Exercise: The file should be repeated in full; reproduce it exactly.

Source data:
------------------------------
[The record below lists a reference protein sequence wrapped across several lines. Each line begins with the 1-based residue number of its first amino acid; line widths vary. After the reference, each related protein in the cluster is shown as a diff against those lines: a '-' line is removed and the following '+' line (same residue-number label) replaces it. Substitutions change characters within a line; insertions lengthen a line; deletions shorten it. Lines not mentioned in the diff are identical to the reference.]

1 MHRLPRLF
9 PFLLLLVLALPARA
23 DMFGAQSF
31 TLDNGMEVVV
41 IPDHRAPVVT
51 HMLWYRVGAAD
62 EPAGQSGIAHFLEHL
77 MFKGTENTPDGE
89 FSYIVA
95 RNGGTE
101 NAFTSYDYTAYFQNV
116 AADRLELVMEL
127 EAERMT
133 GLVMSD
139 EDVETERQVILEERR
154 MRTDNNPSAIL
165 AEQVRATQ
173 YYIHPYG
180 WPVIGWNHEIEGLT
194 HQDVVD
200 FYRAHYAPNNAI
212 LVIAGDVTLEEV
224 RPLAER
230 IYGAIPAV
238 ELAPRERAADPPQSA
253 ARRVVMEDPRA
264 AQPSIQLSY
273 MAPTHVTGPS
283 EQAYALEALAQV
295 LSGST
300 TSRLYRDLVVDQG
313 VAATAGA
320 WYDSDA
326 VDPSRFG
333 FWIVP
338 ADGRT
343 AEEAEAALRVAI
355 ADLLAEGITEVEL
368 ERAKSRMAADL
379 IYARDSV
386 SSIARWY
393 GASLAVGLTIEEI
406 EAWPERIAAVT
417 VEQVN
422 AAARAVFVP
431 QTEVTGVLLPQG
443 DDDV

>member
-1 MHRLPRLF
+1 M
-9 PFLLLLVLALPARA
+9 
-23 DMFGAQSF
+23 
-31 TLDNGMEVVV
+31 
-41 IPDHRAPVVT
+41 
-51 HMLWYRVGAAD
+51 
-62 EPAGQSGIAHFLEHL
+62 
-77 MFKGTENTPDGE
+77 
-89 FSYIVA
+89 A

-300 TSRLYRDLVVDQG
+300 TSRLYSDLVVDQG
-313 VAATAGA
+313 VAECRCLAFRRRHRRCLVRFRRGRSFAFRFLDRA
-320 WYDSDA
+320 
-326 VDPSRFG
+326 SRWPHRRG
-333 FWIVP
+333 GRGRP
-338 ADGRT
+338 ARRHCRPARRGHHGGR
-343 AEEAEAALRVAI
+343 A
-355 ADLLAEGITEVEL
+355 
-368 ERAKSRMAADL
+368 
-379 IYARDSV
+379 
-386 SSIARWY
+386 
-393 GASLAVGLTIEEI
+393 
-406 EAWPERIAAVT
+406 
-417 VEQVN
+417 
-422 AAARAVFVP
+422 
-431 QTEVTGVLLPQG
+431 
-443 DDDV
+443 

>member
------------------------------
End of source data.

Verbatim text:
[The record below lists a reference protein sequence wrapped across several lines. Each line begins with the 1-based residue number of its first amino acid; line widths vary. After the reference, each related protein in the cluster is shown as a diff against those lines: a '-' line is removed and the following '+' line (same residue-number label) replaces it. Substitutions change characters within a line; insertions lengthen a line; deletions shorten it. Lines not mentioned in the diff are identical to the reference.]

1 MHRLPRLF
9 PFLLLLVLALPARA
23 DMFGAQSF
31 TLDNGMEVVV
41 IPDHRAPVVT
51 HMLWYRVGAAD
62 EPAGQSGIAHFLEHL
77 MFKGTENTPDGE
89 FSYIVA
95 RNGGTE
101 NAFTSYDYTAYFQNV
116 AADRLELVMEL
127 EAERMT
133 GLVMSD
139 EDVETERQVILEERR
154 MRTDNNPSAIL
165 AEQVRATQ
173 YYIHPYG
180 WPVIGWNHEIEGLT
194 HQDVVD
200 FYRAHYAPNNAI
212 LVIAGDVTLEEV
224 RPLAER
230 IYGAIPAV
238 ELAPRERAADPPQSA
253 ARRVVMEDPRA
264 AQPSIQLSY
273 MAPTHVTGPS
283 EQAYALEALAQV
295 LSGST
300 TSRLYRDLVVDQG
313 VAATAGA
320 WYDSDA
326 VDPSRFG
333 FWIVP
338 ADGRT
343 AEEAEAALRVAI
355 ADLLAEGITEVEL
368 ERAKSRMAADL
379 IYARDSV
386 SSIARWY
393 GASLAVGLTIEEI
406 EAWPERIAAVT
417 VEQVN
422 AAARAVFVP
431 QTEVTGVLLPQG
443 DDDV

>member
-1 MHRLPRLF
+1 M
-9 PFLLLLVLALPARA
+9 
-23 DMFGAQSF
+23 
-31 TLDNGMEVVV
+31 
-41 IPDHRAPVVT
+41 
-51 HMLWYRVGAAD
+51 
-62 EPAGQSGIAHFLEHL
+62 
-77 MFKGTENTPDGE
+77 
-89 FSYIVA
+89 A

-300 TSRLYRDLVVDQG
+300 TSRLYSDLVVDQG
-313 VAATAGA
+313 VAECRCLAFRRRHRRCLVRFRRGRSFAFRFLDRA
-320 WYDSDA
+320 
-326 VDPSRFG
+326 SRWPHRRG
-333 FWIVP
+333 GRGRP
-338 ADGRT
+338 ARRHCRPARRGHHGGR
-343 AEEAEAALRVAI
+343 A
-355 ADLLAEGITEVEL
+355 
-368 ERAKSRMAADL
+368 
-379 IYARDSV
+379 
-386 SSIARWY
+386 
-393 GASLAVGLTIEEI
+393 
-406 EAWPERIAAVT
+406 
-417 VEQVN
+417 
-422 AAARAVFVP
+422 
-431 QTEVTGVLLPQG
+431 
-443 DDDV
+443 

>member